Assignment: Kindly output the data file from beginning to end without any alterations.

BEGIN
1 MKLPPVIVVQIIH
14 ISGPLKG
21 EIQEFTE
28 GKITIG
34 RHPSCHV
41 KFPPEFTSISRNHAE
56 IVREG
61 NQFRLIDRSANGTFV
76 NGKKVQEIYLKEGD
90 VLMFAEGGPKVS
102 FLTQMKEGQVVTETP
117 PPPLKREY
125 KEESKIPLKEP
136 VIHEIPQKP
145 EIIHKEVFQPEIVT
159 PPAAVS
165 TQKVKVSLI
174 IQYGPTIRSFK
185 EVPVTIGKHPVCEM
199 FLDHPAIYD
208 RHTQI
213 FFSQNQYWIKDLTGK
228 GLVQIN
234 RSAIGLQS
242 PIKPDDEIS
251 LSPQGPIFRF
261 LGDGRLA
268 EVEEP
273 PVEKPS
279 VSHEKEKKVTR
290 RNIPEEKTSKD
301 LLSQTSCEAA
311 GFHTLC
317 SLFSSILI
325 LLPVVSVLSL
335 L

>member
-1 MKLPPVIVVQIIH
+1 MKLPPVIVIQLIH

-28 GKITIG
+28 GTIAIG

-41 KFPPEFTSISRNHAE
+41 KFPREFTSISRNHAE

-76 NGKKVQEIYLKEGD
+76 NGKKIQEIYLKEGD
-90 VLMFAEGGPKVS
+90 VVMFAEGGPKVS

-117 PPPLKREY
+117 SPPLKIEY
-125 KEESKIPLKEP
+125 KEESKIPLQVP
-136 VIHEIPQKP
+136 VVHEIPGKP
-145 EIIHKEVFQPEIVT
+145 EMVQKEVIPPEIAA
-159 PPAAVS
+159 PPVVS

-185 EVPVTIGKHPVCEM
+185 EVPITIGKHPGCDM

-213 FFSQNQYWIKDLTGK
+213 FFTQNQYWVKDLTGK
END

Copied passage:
1 MKLPPVIVVQIIH
14 ISGPLKG
21 EIQEFTE
28 GKITIG
34 RHPSCHV
41 KFPPEFTSISRNHAE
56 IVREG
61 NQFRLIDRSANGTFV
76 NGKKVQEIYLKEGD
90 VLMFAEGGPKVS
102 FLTQMKEGQVVTETP
117 PPPLKREY
125 KEESKIPLKEP
136 VIHEIPQKP
145 EIIHKEVFQPEIVT
159 PPAAVS
165 TQKVKVSLI
174 IQYGPTIRSFK
185 EVPVTIGKHPVCEM
199 FLDHPAIYD
208 RHTQI
213 FFSQNQYWIKDLTGK
228 GLVQIN
234 RSAIGLQS
242 PIKPDDEIS
251 LSPQGPIFRF
261 LGDGRLA
268 EVEEP
273 PVEKPS
279 VSHEKEKKVTR
290 RNIPEEKTSKD
301 LLSQTSCEAA
311 GFHTLC
317 SLFSSILI
325 LLPVVSVLSL
335 L

>member
-1 MKLPPVIVVQIIH
+1 MKLPPVIVIQLIH

-28 GKITIG
+28 GTIAIG

-41 KFPPEFTSISRNHAE
+41 KFPREFTSISRNHAE

-76 NGKKVQEIYLKEGD
+76 NGKKIQEIYLKEGD
-90 VLMFAEGGPKVS
+90 VVMFAEGGPKVS

-117 PPPLKREY
+117 SPPLKIEY
-125 KEESKIPLKEP
+125 KEESKIPLQVP
-136 VIHEIPQKP
+136 VVHEIPGKP
-145 EIIHKEVFQPEIVT
+145 EMVQKEVIPPEIAA
-159 PPAAVS
+159 PPVVS

-185 EVPVTIGKHPVCEM
+185 EVPITIGKHPGCDM

-213 FFSQNQYWIKDLTGK
+213 FFTQNQYWVKDLTGK